We relish the thought that some of the 25 million times we’ve been seen it’s been by women in those other parts of the world, where freedom isn’t as widespread — yet. Only one view once came from St. Bart’s, where a bared breast wouldn’t even raise an eyebrow, but 6 came from Vatican City — and hundreds of thousands came from Russia and China, tens of thousands more from Saudi Arabia, Qatar, Bahrain, and the rest of the Middle East. We like to know that we’re providing a model of free expression and female liberation to places that lack it.

And even in our own back yard, we like to know we’re opening eyes and minds.

Of course, winter is on the horizon, so for this year our balmy days of sunbathing in Central Park are numbered. But even that doesn’t feel so terrible when the number we’ve reached is such a triumphant one.

25 million!

We thank you all for your part in helping us achieve what we’ve achieved. And we hope if you’re a woman — whether near or far, nervous or bold — you’ll stand up and be counted along with us someday. That you’ll take that wonderful first step toward freedom.

And if you’d like to do it with us rather than alone, we’d love to welcome you to the fold. Getting started is simple: just email toplesspulpfiction@gmail.com or find us and message us at @topless_pulp on Instagram or @ToplessPulp on Twitter.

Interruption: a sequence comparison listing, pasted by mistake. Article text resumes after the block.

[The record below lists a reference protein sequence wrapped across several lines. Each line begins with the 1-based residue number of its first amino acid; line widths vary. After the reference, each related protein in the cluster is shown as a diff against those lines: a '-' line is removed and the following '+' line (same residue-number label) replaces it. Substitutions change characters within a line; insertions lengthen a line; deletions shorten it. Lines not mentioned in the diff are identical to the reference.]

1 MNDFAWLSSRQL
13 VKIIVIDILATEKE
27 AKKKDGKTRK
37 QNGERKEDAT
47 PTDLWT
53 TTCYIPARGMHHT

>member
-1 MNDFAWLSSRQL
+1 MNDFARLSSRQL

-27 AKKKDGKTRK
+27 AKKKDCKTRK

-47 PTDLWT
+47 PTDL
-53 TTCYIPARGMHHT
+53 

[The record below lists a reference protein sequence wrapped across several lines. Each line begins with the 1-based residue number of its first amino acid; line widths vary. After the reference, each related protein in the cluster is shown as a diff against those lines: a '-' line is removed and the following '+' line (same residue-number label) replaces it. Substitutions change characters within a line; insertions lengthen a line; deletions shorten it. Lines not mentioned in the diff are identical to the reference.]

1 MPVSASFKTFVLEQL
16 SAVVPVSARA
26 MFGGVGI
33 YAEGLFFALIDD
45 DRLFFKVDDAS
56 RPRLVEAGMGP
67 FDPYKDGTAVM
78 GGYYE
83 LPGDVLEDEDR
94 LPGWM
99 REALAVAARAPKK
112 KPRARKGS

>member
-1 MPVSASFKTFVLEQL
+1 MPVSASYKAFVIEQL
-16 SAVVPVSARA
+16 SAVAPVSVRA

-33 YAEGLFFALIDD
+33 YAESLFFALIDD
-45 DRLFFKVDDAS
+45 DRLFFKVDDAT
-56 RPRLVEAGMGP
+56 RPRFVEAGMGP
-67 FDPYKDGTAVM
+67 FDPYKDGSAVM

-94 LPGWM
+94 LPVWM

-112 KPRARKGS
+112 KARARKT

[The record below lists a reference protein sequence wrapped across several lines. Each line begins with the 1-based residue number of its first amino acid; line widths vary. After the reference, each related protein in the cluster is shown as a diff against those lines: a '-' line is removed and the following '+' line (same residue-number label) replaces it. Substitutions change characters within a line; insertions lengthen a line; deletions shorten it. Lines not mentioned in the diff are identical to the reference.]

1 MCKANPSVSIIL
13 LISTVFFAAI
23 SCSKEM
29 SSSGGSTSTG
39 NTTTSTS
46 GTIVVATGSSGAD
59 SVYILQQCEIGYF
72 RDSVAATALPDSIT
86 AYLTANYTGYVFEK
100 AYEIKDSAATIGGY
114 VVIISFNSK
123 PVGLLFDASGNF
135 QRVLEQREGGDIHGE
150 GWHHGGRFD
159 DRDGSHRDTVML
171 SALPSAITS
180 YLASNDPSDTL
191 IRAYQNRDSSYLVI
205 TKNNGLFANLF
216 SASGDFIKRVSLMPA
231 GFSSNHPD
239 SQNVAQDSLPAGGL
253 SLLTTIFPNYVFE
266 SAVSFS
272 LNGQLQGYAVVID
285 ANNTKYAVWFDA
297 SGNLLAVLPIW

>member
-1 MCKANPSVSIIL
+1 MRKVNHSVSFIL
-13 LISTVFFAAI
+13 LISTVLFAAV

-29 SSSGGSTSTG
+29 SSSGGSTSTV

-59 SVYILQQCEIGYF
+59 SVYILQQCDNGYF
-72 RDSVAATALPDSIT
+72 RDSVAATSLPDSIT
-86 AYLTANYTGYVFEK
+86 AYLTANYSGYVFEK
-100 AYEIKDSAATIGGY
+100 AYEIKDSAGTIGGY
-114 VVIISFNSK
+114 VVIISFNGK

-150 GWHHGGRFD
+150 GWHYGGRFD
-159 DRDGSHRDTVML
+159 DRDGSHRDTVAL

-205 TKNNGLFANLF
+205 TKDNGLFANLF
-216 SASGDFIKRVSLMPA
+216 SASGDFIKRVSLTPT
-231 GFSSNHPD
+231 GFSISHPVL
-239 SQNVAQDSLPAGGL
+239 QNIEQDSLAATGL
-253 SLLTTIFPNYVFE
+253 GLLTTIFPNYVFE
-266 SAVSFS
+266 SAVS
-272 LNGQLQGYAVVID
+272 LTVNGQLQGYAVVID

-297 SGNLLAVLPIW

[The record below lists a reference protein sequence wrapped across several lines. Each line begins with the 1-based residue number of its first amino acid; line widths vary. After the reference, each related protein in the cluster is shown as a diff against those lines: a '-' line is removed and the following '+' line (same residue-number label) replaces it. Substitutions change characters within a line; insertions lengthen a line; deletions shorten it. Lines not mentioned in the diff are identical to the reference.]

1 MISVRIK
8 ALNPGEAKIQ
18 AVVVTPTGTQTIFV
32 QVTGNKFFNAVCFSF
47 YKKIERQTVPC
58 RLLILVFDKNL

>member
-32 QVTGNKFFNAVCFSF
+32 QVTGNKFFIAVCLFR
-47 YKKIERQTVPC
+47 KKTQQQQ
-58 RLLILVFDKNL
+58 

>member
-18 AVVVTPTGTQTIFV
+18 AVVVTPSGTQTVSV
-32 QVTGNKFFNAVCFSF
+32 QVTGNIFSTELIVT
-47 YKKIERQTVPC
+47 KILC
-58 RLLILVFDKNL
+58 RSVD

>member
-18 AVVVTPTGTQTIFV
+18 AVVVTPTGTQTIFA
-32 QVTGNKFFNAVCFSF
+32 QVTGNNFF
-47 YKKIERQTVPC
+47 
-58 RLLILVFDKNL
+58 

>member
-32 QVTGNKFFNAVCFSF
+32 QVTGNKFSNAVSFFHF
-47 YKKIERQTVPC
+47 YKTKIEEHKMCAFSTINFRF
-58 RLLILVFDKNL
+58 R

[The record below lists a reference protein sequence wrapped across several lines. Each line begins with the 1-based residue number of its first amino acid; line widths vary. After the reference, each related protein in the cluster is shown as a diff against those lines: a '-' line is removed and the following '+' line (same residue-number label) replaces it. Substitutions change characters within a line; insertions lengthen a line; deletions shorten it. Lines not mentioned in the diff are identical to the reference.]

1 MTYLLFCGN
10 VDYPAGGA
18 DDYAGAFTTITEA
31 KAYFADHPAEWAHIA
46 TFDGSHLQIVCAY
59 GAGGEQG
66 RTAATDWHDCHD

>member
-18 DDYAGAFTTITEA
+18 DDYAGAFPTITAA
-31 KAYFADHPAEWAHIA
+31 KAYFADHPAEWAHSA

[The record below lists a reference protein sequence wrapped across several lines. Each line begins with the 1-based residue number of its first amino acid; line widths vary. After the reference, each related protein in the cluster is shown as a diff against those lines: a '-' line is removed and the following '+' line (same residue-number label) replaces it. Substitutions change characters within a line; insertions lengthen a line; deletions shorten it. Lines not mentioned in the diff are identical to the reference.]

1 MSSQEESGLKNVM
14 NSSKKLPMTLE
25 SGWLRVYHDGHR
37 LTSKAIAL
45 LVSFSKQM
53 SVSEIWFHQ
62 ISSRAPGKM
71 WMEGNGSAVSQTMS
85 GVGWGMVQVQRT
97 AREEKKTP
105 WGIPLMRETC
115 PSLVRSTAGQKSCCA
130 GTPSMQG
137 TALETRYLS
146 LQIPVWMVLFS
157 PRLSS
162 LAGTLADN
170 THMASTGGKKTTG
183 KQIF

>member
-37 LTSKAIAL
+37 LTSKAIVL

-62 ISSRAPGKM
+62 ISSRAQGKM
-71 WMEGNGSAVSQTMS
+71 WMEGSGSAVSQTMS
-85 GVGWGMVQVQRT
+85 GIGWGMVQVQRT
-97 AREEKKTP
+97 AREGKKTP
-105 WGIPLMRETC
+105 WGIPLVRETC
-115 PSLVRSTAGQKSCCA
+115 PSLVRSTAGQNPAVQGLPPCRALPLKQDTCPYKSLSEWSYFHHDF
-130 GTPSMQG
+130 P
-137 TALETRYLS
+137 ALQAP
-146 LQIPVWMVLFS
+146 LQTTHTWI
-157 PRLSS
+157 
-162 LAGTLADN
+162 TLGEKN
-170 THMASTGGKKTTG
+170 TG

All it takes is one message, one moment of being brave. That’s how we’ve gotten here, one brave moment at a time.

Times 25 million.

Yesterday you read about how our group gathered on a lawn across from the High Line before heading up for our walk along the elevated park.

Hanging out in 14th Street Park is very different from walking the High Line — one is a quiet, serene, nearly empty patch of green in the middle of the city, a little urban oasis; the other is a tourist mecca, a narrow, constructed space with literally thousands of people walking through it at any given time. It’s a different sort of experience (motion rather than stillness, sound rather than silence, lots of contact with strangers rather than next to none), and not everyone in our group was up for braving it. So as we went from the park to the street outside…

…and from the street up onto the High Line itself–

Some of our members peeled off, leaving only a core group to walk the walk.